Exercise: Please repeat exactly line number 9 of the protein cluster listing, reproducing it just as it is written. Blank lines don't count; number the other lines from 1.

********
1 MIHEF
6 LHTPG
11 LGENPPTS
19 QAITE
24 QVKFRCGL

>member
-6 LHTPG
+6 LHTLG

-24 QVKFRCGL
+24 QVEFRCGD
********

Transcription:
-24 QVKFRCGL